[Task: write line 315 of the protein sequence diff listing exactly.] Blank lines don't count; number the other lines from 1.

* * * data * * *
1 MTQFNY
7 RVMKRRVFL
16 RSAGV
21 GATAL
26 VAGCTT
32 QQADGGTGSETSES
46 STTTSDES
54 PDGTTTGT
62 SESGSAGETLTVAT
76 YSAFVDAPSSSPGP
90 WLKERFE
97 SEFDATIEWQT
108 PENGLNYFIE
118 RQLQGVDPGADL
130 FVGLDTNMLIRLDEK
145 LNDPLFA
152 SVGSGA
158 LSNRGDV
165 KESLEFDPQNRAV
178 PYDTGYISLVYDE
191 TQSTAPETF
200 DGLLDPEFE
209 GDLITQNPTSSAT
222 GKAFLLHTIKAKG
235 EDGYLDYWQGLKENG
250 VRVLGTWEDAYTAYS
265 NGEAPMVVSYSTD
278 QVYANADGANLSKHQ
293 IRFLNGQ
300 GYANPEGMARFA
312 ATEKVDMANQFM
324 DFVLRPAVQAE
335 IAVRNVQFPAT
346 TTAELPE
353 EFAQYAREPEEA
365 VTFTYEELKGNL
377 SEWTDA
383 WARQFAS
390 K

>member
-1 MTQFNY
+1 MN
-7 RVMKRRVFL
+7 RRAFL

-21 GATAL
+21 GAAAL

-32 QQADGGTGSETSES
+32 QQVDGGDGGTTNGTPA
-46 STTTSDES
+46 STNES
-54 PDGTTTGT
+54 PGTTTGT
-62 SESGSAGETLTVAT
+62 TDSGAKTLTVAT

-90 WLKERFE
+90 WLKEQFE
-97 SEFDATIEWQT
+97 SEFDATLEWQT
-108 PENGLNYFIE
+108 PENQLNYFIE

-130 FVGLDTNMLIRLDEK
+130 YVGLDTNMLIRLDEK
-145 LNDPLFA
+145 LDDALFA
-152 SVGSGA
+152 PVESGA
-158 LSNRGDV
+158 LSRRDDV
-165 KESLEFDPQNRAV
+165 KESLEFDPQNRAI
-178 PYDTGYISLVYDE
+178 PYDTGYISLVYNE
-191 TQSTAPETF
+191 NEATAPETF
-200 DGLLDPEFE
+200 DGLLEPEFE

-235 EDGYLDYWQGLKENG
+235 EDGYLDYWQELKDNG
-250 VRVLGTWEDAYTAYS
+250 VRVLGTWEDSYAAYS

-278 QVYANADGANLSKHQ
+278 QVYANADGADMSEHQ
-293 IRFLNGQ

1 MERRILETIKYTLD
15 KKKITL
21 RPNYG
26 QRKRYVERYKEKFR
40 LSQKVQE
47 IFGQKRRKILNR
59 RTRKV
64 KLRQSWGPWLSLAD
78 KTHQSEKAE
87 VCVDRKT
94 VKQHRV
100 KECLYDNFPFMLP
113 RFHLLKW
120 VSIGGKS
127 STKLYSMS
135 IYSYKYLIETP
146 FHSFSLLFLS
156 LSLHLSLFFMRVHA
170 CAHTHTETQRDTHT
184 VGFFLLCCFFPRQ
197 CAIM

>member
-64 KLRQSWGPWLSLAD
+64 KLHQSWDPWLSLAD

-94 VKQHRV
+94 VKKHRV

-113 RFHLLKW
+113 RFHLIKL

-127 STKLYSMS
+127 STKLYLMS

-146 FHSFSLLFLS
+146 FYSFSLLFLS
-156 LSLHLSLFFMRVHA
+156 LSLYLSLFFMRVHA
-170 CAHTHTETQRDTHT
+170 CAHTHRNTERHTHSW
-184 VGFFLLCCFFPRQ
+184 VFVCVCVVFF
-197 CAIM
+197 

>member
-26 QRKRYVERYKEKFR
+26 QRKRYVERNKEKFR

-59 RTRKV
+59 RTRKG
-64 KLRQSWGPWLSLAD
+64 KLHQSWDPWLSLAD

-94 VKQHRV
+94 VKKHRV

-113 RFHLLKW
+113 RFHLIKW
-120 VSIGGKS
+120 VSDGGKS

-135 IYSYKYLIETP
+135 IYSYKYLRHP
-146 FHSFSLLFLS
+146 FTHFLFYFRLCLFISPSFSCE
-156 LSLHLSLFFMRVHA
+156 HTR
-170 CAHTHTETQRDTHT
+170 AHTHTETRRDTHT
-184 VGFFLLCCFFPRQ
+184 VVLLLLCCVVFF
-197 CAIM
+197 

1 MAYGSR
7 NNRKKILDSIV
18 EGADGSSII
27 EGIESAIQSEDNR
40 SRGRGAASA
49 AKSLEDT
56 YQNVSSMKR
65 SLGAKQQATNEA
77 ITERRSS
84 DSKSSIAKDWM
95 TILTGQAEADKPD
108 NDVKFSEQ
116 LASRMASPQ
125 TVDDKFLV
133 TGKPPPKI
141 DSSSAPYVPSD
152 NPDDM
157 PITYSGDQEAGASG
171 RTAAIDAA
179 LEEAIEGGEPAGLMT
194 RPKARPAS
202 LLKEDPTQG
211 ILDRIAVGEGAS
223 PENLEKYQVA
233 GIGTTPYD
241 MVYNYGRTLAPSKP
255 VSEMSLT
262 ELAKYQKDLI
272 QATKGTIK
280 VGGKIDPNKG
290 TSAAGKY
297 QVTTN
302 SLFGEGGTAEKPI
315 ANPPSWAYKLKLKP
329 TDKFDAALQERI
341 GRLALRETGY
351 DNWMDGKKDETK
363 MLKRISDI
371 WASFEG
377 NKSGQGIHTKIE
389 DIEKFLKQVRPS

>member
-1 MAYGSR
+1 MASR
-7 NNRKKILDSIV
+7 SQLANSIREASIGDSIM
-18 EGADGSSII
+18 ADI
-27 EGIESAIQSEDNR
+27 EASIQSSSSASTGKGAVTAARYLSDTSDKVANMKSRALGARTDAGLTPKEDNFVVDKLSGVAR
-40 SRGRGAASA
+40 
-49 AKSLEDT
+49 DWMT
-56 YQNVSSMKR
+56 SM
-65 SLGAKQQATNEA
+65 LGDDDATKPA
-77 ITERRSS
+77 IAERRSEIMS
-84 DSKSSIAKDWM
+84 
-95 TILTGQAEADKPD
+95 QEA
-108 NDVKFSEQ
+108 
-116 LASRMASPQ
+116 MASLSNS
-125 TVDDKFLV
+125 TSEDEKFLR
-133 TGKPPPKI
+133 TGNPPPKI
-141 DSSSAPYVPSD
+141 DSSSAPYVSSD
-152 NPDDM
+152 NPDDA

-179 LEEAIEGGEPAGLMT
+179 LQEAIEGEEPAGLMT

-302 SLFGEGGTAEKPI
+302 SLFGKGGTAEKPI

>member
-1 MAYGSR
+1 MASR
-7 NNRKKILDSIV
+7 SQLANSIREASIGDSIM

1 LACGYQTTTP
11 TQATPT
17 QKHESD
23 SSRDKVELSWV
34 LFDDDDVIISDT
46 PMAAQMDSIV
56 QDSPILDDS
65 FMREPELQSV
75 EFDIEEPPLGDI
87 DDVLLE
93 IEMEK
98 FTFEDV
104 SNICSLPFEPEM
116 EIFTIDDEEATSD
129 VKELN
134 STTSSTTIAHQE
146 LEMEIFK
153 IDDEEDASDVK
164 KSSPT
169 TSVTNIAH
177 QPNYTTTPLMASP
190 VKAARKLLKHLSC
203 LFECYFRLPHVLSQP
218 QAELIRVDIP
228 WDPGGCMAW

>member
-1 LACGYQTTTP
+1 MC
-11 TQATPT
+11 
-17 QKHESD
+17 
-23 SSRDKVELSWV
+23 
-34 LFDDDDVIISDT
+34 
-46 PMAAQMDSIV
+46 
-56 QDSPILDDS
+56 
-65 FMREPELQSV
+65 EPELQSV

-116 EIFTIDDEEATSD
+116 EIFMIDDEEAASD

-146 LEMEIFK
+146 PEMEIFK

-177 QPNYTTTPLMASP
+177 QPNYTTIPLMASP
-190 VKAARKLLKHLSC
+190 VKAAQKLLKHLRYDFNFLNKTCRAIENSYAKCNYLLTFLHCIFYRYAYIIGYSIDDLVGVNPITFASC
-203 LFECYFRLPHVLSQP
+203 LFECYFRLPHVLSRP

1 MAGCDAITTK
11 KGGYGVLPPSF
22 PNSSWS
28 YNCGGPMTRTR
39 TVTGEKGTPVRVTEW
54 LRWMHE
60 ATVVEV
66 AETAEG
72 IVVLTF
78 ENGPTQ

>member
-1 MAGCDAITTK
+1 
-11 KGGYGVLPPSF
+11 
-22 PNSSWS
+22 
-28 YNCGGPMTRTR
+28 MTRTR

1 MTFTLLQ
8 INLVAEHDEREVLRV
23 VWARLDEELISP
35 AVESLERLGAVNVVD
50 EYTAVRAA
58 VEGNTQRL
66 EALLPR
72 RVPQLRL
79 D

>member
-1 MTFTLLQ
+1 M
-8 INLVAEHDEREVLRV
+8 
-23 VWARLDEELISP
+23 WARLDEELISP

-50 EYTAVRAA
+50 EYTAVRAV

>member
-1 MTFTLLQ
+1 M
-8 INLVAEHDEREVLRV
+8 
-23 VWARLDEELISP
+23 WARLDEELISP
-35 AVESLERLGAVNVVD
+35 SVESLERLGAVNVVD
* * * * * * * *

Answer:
-1 MTFTLLQ